A school community in Mwingi town is mourning the lives of 10 pupils whose lives were cut short in a grisly road crash on Saturday night.
The pupils from St Gabriel’s Boarding Primary School, a private academy run by the Kitui Catholic Diocese, were returning home from a five-day study tour in Mombasa when their school bus collided with a truck near Mwingi town at around 11pm on Saturday night.
Eight pupils died on the spot, six others were seriously injured, and more than 20 suffered various degrees of injury.
Two more from the seriously injured six, who were referred to Kenyatta National Hospital from Mwingi Level Four Hospital, succumbed to excessive bleeding moments later, the first one on the way to Nairobi and the second while undergoing treatment at KNH.
The accident happened as parents of the 39 pupils in the bus waited to receive their children just two kilometres away.
They all trooped to the accident scene, where they were met with the loud, horrific wails of their children from the bottom of a river at Kanginga.
A marathon rescue operation ensued under the cover of darkness as the parents desperately tried to retrieve the injured from the wreckage before police arrived and rushed them to hospital.
The truck driver attempted to flee from the scene towards Nairobi but was arrested 15 kilometres away. He will be arraigned today.
The pupils had travelled for about 600 kilometres from the coastal town where they had toured, some for the first time, the historical Fort Jesus, Kenyatta Public Beach, and Moi International Airport, among others.
Those who died were among the best performers in Standard Eight, the academic stars of a school that prides itself in a long tradition of academic excellence in Mwingi, Kitui and beyond.
Catholic Diocesan Education Secretary Fr Julius Muthamba said the accident was a big disaster to not only the school, but also the entire Kitui County.
Kitui Central OCPD Muthuri Mwongera said the bus driver appeared to have lost control after colliding with the truck on a narrow bridge before plunging into the river.
“Preliminary investigations show the bus was hit on the right hand side and the pupils that died were seated on that side. It veered off the road and landed on the river bed,” Mr Mwongera said.
On board were also three teachers and the school matron.
The driver, Mr Vundi Ngathu, said the pupils were in high spirits and were singing hymns as they prepared to meet with their parents after a five-day tour.
He suffered a gash on his forehead. The vehicle, part of a two-bus convoy hired by the school for the tour, had been on the road since 7am on Saturday, save for several stopovers on the way.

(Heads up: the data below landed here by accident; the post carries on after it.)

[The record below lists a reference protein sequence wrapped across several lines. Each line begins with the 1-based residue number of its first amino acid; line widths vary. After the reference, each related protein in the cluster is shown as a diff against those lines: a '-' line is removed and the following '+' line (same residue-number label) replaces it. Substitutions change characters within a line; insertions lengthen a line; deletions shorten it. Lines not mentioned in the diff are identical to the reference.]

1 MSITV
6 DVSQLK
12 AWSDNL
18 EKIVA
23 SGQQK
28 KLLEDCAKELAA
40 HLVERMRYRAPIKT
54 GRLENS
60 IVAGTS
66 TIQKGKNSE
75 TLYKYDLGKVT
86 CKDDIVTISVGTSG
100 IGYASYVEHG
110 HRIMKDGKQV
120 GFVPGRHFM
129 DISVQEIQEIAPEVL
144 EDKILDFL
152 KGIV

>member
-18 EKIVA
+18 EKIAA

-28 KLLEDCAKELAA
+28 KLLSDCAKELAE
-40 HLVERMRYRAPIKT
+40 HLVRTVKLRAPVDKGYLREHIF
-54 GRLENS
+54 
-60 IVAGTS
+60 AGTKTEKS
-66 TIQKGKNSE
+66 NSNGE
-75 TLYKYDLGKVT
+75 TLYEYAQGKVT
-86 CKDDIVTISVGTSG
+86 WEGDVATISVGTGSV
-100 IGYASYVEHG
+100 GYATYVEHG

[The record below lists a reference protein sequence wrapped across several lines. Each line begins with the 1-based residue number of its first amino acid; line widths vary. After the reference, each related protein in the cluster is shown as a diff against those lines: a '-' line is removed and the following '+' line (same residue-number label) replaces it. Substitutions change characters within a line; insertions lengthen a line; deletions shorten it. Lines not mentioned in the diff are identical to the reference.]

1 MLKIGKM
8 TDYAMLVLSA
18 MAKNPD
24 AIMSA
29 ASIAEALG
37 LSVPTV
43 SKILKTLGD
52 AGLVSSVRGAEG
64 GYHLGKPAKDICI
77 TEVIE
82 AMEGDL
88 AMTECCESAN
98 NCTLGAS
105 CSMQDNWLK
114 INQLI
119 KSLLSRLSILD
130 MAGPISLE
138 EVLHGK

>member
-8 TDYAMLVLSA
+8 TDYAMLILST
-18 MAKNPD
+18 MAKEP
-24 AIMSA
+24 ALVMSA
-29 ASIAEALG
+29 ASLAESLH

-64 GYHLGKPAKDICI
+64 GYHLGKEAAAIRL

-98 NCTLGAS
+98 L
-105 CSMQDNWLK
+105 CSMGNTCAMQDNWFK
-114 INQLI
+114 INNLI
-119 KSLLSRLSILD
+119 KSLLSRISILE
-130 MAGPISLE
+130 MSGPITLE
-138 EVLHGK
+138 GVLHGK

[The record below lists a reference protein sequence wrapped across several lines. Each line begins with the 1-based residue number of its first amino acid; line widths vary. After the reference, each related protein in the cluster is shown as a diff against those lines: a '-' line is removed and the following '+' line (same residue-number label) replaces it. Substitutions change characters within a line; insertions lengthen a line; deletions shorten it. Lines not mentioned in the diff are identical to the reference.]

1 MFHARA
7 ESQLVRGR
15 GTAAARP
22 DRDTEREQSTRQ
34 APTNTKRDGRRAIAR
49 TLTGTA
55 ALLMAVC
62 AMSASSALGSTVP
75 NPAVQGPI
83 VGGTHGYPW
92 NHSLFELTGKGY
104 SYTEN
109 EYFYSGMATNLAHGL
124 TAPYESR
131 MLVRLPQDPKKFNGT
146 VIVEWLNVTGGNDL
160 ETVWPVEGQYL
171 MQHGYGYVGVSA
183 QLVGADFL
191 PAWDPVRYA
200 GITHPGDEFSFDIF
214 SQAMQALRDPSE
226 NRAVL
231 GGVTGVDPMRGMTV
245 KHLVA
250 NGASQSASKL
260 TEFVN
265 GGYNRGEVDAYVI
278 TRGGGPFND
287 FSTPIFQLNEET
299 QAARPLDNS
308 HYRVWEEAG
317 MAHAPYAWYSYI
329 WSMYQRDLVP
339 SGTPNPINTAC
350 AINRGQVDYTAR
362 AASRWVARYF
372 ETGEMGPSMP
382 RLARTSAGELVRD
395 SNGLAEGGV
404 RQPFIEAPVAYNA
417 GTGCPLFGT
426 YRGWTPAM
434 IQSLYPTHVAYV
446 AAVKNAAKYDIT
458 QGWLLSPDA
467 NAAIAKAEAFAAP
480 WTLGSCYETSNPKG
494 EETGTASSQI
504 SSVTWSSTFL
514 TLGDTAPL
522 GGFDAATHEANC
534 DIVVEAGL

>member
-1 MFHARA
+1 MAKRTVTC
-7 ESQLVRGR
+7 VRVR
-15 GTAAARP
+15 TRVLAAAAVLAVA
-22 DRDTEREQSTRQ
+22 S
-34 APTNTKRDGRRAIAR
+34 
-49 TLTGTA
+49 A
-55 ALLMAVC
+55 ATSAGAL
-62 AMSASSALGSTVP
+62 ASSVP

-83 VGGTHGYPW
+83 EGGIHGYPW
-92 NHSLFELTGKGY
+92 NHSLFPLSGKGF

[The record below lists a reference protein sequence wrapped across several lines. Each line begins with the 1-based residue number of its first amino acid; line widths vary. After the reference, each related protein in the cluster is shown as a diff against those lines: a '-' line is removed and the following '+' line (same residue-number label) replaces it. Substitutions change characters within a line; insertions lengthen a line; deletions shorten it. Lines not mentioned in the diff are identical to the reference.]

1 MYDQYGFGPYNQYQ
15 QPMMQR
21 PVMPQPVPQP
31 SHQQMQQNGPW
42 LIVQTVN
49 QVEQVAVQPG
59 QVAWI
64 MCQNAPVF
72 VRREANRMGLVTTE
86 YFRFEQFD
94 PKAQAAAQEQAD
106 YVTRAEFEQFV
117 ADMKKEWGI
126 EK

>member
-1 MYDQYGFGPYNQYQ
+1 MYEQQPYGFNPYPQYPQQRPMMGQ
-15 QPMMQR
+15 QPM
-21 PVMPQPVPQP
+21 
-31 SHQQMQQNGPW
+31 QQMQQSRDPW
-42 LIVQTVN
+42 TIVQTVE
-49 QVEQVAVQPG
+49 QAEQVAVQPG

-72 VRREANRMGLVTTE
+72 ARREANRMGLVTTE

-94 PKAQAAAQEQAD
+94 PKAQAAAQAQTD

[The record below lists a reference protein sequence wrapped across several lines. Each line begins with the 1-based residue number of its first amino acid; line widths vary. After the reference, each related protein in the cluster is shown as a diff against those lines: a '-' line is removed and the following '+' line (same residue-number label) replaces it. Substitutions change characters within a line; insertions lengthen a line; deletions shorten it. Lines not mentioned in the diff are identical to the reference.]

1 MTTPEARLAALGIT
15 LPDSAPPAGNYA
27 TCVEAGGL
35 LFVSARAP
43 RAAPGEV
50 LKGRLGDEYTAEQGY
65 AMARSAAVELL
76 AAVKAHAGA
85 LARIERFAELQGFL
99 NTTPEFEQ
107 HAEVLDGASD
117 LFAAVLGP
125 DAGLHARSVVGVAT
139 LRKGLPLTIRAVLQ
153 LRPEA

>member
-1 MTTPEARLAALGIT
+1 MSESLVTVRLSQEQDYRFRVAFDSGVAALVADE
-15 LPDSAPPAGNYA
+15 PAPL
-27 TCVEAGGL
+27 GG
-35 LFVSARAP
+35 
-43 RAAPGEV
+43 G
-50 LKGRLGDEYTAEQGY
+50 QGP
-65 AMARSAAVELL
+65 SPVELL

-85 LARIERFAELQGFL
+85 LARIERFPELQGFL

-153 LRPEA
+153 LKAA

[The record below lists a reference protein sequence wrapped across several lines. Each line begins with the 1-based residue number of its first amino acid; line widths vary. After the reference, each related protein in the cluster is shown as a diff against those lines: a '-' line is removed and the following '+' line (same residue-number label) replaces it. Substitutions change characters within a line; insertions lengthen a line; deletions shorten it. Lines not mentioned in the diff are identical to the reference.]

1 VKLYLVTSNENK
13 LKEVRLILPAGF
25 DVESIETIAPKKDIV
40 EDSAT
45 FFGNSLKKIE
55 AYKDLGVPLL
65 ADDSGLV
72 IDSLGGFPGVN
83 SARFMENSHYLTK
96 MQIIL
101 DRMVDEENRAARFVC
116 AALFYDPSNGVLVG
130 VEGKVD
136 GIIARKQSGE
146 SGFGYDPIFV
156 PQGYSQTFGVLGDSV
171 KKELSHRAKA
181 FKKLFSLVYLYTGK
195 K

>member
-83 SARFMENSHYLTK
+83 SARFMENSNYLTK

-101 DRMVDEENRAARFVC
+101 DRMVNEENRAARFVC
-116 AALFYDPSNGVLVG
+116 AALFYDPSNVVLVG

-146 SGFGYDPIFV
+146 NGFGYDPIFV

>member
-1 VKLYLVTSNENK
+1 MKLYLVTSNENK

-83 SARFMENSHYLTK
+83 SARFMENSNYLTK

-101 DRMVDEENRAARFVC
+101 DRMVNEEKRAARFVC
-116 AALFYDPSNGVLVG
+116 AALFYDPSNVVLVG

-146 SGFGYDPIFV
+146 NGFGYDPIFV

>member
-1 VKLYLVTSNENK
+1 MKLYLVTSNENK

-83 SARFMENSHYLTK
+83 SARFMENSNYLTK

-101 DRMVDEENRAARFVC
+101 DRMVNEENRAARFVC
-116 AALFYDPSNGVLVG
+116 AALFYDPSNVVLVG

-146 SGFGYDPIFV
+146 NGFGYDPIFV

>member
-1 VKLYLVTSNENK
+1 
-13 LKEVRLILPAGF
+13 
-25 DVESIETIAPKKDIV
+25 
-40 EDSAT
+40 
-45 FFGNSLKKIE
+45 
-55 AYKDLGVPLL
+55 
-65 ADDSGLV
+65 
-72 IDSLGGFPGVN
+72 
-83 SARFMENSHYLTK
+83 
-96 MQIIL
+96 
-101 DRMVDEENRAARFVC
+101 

The school’s board chairman, Nairobi lawyer Christopher Nzili, who travelled with the pupils, said all had been well since they left Mombasa.
“We had hoped to get home early but the busy Mombasa-Nairobi highway delayed us,” he explained.
“The pupils who died were among our best. They had been eager to learn and shared with their friends back home.”
Former Vice President Kalonzo Musyoka, Kitui Governor Charity Ngilu and MPs Charles Nguna (Mwingi West) and Gideon Mulyungi (Mwingi Central) were among leaders who rushed to condole with the bereaved families.
Mr Musyoka said it was “extremely saddening that such young learners met their untimely end in a road tragedy just when their lives were starting to bloom — and when they had so much hope, expectation and promise”.
He asked school administrators “to avoid putting the lives of our young ones at risk through night travel” as the tragedy could probably have been avoided “had proper plans been put in place to ensure that the learners were only allowed to travel during day time”.
According to the Traffic (Amendment) Act of 2017, motor vehicles transporting children to or from school, or on any non-school related activity, must be fitted with safety belts designed to be used by children; be painted yellow, and have other signage as may be prescribed.
They must also comply with the conditions imposed on Passenger Service Vehicles and should not operate between 10pm and 5am.
Education Cabinet Secretary Amina Mohamed, speaking in Nairobi, said she would comment on the issue of night travel today after getting a detailed briefing of the accident, while President Uhuru Kenyatta condoled with the bereaved and wished the injured quick recovery.
“It is indeed sad and unfortunate that we lost those we look forward to to secure the future of our great nation,” President Kenyatta said.
Cases of learners being killed or injured through road crashes have been on the increase in recent times.
Last month, 14 pupils and a teacher from Mpopong Boarding Primary School in Narok County escaped death narrowly after their bus was involved in an accident on the Bomet-Sotik road.
The pupils were travelling to Kericho for a tour of tea factories.
In the same month, eight pupils from Kichare Primary School in Gwasi were seriously injured when their bus veered off the road and landed in a ditch near Ahero.